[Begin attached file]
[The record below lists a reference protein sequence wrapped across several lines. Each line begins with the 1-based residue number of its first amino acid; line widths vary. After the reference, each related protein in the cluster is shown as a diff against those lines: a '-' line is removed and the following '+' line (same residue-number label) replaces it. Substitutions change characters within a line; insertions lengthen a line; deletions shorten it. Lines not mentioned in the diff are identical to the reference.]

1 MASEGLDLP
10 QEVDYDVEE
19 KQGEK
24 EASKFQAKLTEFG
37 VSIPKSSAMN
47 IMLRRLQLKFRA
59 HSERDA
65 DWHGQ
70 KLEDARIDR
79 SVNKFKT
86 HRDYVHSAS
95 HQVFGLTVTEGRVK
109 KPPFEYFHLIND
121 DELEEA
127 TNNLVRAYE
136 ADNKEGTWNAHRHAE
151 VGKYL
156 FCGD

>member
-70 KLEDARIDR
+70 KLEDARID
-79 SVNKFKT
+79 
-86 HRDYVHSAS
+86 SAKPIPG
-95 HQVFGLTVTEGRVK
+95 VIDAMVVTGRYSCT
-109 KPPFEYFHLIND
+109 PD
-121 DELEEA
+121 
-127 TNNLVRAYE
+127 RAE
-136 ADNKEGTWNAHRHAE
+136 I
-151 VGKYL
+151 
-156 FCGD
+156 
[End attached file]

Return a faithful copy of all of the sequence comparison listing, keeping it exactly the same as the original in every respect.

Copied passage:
[The record below lists a reference protein sequence wrapped across several lines. Each line begins with the 1-based residue number of its first amino acid; line widths vary. After the reference, each related protein in the cluster is shown as a diff against those lines: a '-' line is removed and the following '+' line (same residue-number label) replaces it. Substitutions change characters within a line; insertions lengthen a line; deletions shorten it. Lines not mentioned in the diff are identical to the reference.]

1 MASEGLDLP
10 QEVDYDVEE
19 KQGEK
24 EASKFQAKLTEFG
37 VSIPKSSAMN
47 IMLRRLQLKFRA
59 HSERDA
65 DWHGQ
70 KLEDARIDR
79 SVNKFKT
86 HRDYVHSAS
95 HQVFGLTVTEGRVK
109 KPPFEYFHLIND
121 DELEEA
127 TNNLVRAYE
136 ADNKEGTWNAHRHAE
151 VGKYL
156 FCGD

>member
-70 KLEDARIDR
+70 KLEDARID
-79 SVNKFKT
+79 
-86 HRDYVHSAS
+86 SAKPIPG
-95 HQVFGLTVTEGRVK
+95 VIDAMVVTGRYSCT
-109 KPPFEYFHLIND
+109 PD
-121 DELEEA
+121 
-127 TNNLVRAYE
+127 RAE
-136 ADNKEGTWNAHRHAE
+136 I
-151 VGKYL
+151 
-156 FCGD
+156 